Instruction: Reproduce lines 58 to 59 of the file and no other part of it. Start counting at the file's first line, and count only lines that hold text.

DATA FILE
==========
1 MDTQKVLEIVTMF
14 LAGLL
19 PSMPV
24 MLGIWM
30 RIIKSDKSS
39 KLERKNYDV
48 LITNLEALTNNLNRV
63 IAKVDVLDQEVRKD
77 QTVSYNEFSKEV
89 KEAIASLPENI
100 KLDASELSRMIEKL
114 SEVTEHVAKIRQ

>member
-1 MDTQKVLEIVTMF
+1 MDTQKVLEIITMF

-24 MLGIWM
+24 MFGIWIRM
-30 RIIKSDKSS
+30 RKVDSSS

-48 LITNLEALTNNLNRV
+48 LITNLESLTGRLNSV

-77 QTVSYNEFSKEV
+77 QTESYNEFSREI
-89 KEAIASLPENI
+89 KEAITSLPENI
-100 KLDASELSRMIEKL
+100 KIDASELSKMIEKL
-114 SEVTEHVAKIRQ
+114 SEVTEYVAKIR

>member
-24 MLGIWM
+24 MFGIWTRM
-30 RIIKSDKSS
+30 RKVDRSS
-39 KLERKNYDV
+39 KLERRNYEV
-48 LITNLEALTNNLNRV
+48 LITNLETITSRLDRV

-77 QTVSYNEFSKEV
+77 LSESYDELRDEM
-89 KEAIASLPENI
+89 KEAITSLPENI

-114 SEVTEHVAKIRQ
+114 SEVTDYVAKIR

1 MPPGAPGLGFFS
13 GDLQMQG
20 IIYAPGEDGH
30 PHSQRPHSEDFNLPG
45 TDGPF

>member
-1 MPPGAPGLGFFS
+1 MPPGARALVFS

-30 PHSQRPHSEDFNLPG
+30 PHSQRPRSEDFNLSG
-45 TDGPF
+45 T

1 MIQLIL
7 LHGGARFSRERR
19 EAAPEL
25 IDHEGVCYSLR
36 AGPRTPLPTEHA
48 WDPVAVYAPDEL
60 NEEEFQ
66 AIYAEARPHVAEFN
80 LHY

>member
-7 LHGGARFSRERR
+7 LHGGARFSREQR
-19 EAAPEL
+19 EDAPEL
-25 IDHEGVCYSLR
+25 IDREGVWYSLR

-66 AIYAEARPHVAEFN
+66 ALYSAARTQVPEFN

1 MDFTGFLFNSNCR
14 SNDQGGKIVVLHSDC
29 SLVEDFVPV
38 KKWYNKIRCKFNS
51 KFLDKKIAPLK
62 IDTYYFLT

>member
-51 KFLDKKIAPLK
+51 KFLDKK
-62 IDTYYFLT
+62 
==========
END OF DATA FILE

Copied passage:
7 LHGGARFSRERR
19 EAAPEL